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A hereditary monarchy is one in which the crown is passed down from one member of the royal family to another.

It is historically the most common type of monarchy and remains the dominant form in extant monarchies. It has the advantages of continuity of the concentration of power and wealth and predictability of who controls the means of governance and patronage.. Provided that the monarch is competent, not oppressive, and maintains an appropriate royal dignity, it also offers the stabilizing factors of popular affection for and loyalty to the royal family.[citation needed] The adjudication of what is oppressive, dignified and popular tends to remain in the purvue or the monarch. The main disadvantage is the heir apparent may be physically or temperamentally unfitted to rule. Other disadvantages are the inability of a people to choose their head of state, the ossified distribution of wealth and power across a broad spectrum of society, and the continuation of outmoded religious and social-economic structures mainly for the benefit of the Monarch, their families, and supporters.

Theoretically, when the king or queen of a hereditary monarchy dies or abdicates, the crown is typically passed to the next generation of the family. If no qualified child exists, the crown may pass to a brother, sister, nephew, niece, cousin, or other relative, in accordance with a predefined order of succession, often enshrined in legislation. This process establishes who will be the next monarch beforehand and avoids disputes among members of the royal family. In practice, there is an almost irresistible drive amongst the claimants to the throne. There are few if any monarchies that have not acquired and defended their hold on power through deceipt, murder, war and oppression.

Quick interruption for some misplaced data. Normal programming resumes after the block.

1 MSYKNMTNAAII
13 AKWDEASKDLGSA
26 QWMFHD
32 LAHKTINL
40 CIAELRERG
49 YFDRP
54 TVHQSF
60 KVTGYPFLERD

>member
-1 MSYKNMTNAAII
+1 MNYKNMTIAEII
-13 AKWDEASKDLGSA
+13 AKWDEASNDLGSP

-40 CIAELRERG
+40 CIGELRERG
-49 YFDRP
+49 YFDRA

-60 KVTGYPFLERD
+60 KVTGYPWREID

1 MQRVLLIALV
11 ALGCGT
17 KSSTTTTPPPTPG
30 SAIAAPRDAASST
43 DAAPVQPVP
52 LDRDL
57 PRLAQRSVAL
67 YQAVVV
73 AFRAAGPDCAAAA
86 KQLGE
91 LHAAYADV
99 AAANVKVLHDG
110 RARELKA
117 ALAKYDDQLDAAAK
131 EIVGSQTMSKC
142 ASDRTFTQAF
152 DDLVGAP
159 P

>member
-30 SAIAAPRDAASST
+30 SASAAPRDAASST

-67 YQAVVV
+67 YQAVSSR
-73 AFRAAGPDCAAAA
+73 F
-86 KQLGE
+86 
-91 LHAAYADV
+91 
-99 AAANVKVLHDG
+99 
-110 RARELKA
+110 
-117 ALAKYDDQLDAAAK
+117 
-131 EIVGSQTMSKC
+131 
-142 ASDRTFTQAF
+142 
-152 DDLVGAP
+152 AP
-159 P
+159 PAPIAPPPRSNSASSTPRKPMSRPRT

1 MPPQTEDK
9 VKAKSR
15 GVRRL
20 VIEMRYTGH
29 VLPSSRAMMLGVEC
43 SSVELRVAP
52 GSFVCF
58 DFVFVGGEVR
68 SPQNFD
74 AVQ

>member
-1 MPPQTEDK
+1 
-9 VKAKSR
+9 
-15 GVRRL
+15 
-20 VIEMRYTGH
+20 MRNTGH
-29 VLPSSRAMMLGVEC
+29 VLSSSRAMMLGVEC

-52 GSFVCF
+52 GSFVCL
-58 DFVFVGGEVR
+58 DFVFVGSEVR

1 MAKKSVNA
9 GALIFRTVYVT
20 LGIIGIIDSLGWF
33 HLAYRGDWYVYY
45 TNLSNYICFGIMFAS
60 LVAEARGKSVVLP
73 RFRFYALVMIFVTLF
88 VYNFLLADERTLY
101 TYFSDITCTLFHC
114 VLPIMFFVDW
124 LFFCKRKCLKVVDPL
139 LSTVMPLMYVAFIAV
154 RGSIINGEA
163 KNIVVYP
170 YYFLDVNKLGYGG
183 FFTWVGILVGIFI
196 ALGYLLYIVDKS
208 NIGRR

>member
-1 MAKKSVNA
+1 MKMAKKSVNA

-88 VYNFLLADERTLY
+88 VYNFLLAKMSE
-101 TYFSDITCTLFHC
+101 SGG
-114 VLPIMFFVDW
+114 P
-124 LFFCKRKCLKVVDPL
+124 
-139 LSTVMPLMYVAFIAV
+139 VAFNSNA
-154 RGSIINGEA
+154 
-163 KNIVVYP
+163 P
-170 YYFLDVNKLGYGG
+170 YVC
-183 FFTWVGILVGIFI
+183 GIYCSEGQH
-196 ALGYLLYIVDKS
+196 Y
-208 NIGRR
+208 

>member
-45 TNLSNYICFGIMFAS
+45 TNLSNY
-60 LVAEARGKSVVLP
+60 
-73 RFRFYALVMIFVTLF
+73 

In most current monarchies, the typical order of succession is based on a form of primogeniture, but there exist other methods such as seniority, tanistry (in which an heir-apparent is nominated from among qualified candidates) and rotation[clarification needed], which were more common in the past.

Historically, there have been differences in systems of succession, mainly revolving around the question of whether succession is limited to males, or if females are also eligible (historically, the crown often devolved on the eldest male child, as ability to lead an army in battle was a requisite of kingship). Agnatic succession refers to systems where females are neither allowed to succeed nor to transmit succession rights to their male descendants (see Salic Law). An agnate is a kinsman with whom one has a common ancestor by descent in an unbroken male line. Cognatic succession once referred to any succession which allowed both males and females to be heirs, although in modern usage it specifically refers to succession by seniority regardless of sex. Another factor which may be taken into account is the religious affiliation of the candidate or the candidate's spouse, specifically where the monarch also has a religious title or role; for example the British monarch has the title of Supreme Governor of the Church of England.